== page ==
The $200 billion value of OPEC’s spare capacity
Rising international oil prices and increased geopolitical uncertainty have put OPEC’s spare production capacity back into the spotlight — but what is the real value of this capacity to the global economy as an essential “shock absorber,” and what is the right size of surplus supply to maintain in this era of ever greater economic and political uncertainty?
Here in Saudi Arabia, the Riyadh-based think tank the King Abdullah Petroleum Studies and Research Center (KAPSARC) has addressed these questions in a new research study published in the “Energy Journal” by authors Axel Pierru and James Smith.
The production and delivery of oil to the market is subject to frequent disruptions, whether from conflicts, natural disasters, labor strikes, port closures, or political sanctions. The rigidity of demand and supply magnifies the impact of any disruption, and restoring equilibrium to the market often requires sharp price movements, especially in the short term.
OPEC has historically used its spare capacity to stabilize the market, including, for example, increasing members’ production to meet the unexpected buildup of global oil demand from 2003-2004, and compensating for the collapse in Libya’s oil production following the uprising of 2011. By mitigating price volatility, the efficient use of spare capacity creates benefits for the world economy to the tune of between $170 billion and $200 bill.
Spare capacity is only one piece of a much larger picture in terms of neutralizing the negative impact of oil shocks.
The same conclusion holds when the analysis considers Saudi Arabia only, or the four GCC members of OPEC collectively. The results also show that Saudi Arabia has played a greater role in offsetting shocks than all other OPEC members combined. This is not surprising given that Saudi Arabia has held, on average, 70 percent of OPEC’s total spare capacity since 2001.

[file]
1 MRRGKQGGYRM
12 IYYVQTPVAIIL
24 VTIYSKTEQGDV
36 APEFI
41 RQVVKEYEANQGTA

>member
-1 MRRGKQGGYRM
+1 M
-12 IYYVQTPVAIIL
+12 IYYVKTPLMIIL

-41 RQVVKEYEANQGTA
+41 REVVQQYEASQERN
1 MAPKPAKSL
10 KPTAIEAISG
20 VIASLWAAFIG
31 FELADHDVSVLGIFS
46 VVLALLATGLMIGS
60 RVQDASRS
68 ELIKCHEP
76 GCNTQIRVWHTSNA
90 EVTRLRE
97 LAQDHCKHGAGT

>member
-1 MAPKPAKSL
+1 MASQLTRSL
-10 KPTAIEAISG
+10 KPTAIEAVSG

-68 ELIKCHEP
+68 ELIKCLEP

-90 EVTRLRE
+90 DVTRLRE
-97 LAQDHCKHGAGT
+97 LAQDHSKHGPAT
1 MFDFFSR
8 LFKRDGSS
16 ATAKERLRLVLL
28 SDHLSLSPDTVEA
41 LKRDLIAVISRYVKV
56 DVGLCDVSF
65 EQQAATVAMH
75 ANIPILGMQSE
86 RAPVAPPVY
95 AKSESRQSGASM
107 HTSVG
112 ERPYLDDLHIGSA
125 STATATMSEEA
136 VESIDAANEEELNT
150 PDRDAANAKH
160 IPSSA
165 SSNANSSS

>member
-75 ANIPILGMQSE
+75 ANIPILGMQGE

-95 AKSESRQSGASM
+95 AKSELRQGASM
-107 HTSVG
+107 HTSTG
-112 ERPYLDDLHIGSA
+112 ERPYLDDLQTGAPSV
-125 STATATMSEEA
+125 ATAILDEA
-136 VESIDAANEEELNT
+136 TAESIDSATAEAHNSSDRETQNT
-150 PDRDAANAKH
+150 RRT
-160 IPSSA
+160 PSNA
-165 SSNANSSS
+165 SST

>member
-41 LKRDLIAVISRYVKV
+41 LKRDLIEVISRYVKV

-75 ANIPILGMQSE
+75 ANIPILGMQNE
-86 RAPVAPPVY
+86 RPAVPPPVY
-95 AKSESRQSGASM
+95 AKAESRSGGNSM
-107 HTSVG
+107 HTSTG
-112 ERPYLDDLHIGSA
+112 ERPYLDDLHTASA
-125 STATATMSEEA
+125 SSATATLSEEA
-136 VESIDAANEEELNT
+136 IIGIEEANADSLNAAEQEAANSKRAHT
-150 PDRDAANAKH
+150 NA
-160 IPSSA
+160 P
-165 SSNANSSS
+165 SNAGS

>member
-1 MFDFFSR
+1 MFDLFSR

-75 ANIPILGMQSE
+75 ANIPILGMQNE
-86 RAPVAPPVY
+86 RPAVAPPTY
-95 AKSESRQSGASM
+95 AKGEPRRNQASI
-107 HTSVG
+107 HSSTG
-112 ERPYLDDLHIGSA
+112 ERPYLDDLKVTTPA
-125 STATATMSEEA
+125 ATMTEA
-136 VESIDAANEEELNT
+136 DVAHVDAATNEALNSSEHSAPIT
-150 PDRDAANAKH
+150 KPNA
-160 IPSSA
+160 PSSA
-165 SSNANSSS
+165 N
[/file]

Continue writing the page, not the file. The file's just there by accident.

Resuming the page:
The KAPSARC study models the likely economic outcomes had OPEC not intervened by using its spare capacity to regulate shocks to global supply and demand. It acknowledges that OPEC’s decision-making process must necessarily draw on imperfect economic, industrial and geopolitical information. Nonetheless, research shows that OPEC had a substantial stabilizing influence, reducing oil price volatility by as much as half.
An additional question about whether OPEC’s buffer is large enough is especially relevant given that the absolute level of spare capacity is now less than it was two decades ago, despite oil demand having grown by 25 percent. The “right size” is theoretically when the cost of adding an additional barrel per day of capacity is equal to the gross domestic product (GDP) loss that could arise without that additional barrel. KAPSARC’s study confirms that OPEC’s buffer, estimated at 2.64 million barrels per day (1.94 million barrels per day for Saudi Arabia), has been in line with global macroeconomic needs.
Spare capacity is only one piece of a much larger picture in terms of neutralizing the negative impact of oil shocks. By maintaining costly inventories, individual consumers, producers, government agencies, and multilateral organizations also shoulder part of the burden of dealing with oil price shocks. Of course, this has not been entirely altruistic because spare capacity has a financial value to the holders; production from the buffer is typically put on the market when prices are high.
The recent emergence of shale oil, with a development lead time measured in months, has made non-OPEC supply much more reactive to price. However, shale oil is also subject to logistical constraints, such as those temporarily limiting its expansion in Permian Basin. Furthermore, shale cannot rapidly offset unanticipated shocks of a large magnitude. As such, it does not offer the same degree of protection for the world economy in stabilizing oil markets as OPEC’s spare capacity provides.
- Adam Sieminski is the president of the King Abdullah Petroleum Studies & Research Center (KAPSARC).